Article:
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An assessment of mercury and its dietary drivers in fur of Arctic wolves from Greenland and High Arctic Canada.

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  • Gabriele Treu, German Fed Environm Agcy UBA, Leibniz Institute for Zoo and Wildlife Research
  • ,
  • Mikkel Holger S. Sinding, Grønlands Naturinstitut/Pinngortitaleriffik, University of Copenhagen
  • ,
  • Gábor Á. Czirják, Leibniz Institute for Zoo and Wildlife Research
  • ,
  • Rune Dietz
  • Thomas Gräff, Federal Environmental Agency, Germany
  • ,
  • Oliver Krone, Leibniz Institute for Zoo and Wildlife Research, Germany
  • Ulf Marquard-Petersen, Greenland Wolf Research Program
  • ,
  • Johan B Mikkelsen, Slædepatruljen SIRIUS
  • ,
  • Ralf Schulz, University of Koblenz-Landau, Germany
  • Christian Sonne
  • Jens Søndergaard
  • Jiachen Sun, Ocean University of China
  • ,
  • Jochen Zubrod, University of Koblenz-Landau, Zubrod Environmental Data Science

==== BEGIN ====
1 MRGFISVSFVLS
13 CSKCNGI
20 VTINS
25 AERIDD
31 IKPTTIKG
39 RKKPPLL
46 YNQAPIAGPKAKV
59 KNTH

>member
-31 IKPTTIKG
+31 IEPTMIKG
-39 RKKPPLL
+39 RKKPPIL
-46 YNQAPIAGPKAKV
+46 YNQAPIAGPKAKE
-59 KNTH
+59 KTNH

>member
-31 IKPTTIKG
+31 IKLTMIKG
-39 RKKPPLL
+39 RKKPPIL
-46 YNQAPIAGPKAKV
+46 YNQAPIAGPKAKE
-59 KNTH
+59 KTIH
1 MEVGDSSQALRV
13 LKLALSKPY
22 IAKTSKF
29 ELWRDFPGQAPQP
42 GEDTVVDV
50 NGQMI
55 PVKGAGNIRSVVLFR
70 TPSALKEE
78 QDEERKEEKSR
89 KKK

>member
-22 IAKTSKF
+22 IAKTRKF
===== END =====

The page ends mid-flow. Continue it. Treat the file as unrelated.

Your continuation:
• ,
  • Igor Eulaers, Norwegian Polar Institute

Mercury has become a ubiquitous hazardous element even ending up in pristine areas such as the Arctic, where it biomagnifies and leaves especially top predators vulnerable to potential health effects. Here we investigate total mercury (THg) concentrations and dietary proxies for trophic position and habitat foraging (δ 15N and δ 13C, respectively) in fur of 30 Arctic wolves collected during 1869–1998 in the Canadian High Arctic and Greenland. Fur THg concentrations (mean ± SD) of 1.46 ± 1.39 μg g −1 dry weight are within the range of earlier reported values for other Arctic terrestrial species. Based on putative thresholds for Hg-mediated toxic health effects, the studied Arctic wolves have most likely not been at compromised health. Dietary proxies show high dietary plasticity among Arctic wolves deriving nutrition from both marine and terrestrial food sources at various trophic positions. Variability in THg concentrations seem to be related to the wolves' trophic position rather than to different carbon sources or regional differences (East Greenland, the Foxe Basin and Baffin Bay area, respectively). Although the present study remains limited due to the scarce, yet unique historic study material and small sample size, it provides novel information on temporal and spatial variation in Hg pollution of remote Arctic species.

Original languageEnglish
Article number156171
JournalScience of the Total Environment
Number of pages9
Publication statusPublished - Sept 2022

    Research areas

  • Dietary ecology, Museum collection, Stable isotope, Top predator, risk assessment

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